So if you are looking to refresh some options on your classroom devices, spend sometime checking out this resource!  

Wednesday, May 20, 2015

Free Math Manipulatives for the iPad

Here is a collection of free math manipulatives for the iPad.  A great tool box for many elementary math classrooms.

I'm going to define a math manipulative as a tool which allows users to explore mathematical concepts.  These manipulatives are not games, but instead used for open ended exploration.

  • Number Places - Ten Frames and more, include 5 frames, 20 frames, and even 100 frames.

  • Geoboard - Create shapes using rubber bands and explore many geometric concepts.
  • Number Pieces Basic - A basic set of base 10 blocks to explore place value, addition, and subtraction.
  • Number Line - Explore number line counting and mathematical concepts.

  • Geometry Pad - Explore all geometric concepts including lines, angles, shapes, and more.

Tuesday, May 19, 2015

Using Adobe Voice to Create Food Chain Videos

What I like about the iPad is the ability to work without connecting to the Internet.  This is especially true when you work with field study groups up in the wilderness.

At Outdoor School, 5th or 6th grade students spend 2-4 days experiencing the outdoors.  They get to sleep, eat, and learn up in the wilderness.  Part of their experience is rotating through hour long field study groups which could include learning about weather, creating survival shelters, or identifying plants.

In this hour long field study we start with a review of the food chain including producers, consumers, and decomposers.

The students then take an iPad on a scavenger hunt snapping photos of producers, consumers, and decomposers.  Since consumers don't stand and wait for a photo, we instruct them to take photos of evidence a consumer was here, like a nest or track.

After all the photos are taken, the students storyboard their movie choosing which photos to use and how to tell about the food chain they found.  We ask they include a scenery photo as the title slide and a selfie photo as their credits.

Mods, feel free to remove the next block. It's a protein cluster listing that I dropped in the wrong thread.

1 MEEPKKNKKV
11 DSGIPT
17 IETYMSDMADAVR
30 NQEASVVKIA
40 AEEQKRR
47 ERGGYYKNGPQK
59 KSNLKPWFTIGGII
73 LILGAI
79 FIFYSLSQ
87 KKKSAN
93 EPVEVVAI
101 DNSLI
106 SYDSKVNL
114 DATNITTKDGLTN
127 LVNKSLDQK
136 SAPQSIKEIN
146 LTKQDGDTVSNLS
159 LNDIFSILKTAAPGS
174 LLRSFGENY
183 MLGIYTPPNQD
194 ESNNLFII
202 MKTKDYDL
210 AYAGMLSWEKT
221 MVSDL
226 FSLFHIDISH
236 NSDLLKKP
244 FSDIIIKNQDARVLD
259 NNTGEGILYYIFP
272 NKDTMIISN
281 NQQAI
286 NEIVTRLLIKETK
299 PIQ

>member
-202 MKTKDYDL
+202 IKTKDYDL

The finished product is created with Adobe Voice, usually 5-10 photos, a narration that tells the story, and background music provided by the app.

At the end of the hour we save the videos to the camera roll and repeat the study for the next set of students.  Then back in town we upload the videos to Youtube.  Here is an example from a group of 6th graders in North East Oregon and their food chain video.

NOTE: If you use Adobe Voice, be sure to login to the app while in wifi, then turn the iPad to Airplane mode.  As a backup iPad app we will use 30Hands in case Adobe Voice logs out.

Tuesday, April 21, 2015

Collect Amazing Interviews with StoryCorps

Having listened to NPR for years and catching occasional StoryCorps interviews I was excited to see that an iPhone and Google Play app was created to allow for everyday people to record great interviews from the community around them.  This free app walks students through everything needed to capture a great story.

 This app is simple to use, allows for 45 minutes of recording time, has a library of questions that students can choose and add to their own lists.  It prompts them with tips for good recording techniques and allows for editing or saving excerpts.   Students see their questions as they record and can move through the questions on the screen. The finished interview can be saved on the device, stored in the app, or uploaded to the StoryCorps website for public online hosting.  This makes for an easy way to share the students work with others through the sharing of the link from the website.

Last I checked, this app is in BETA mode.  As a teacher the ability to save the sound file outside of the app and use it in other apps or editing software would be a nice addition so I'm hoping that comes soon.  

Here is an example interview on the website of a student interviewing his grandfather about his ALS.    Projects in the classroom or for a community are endless with this app.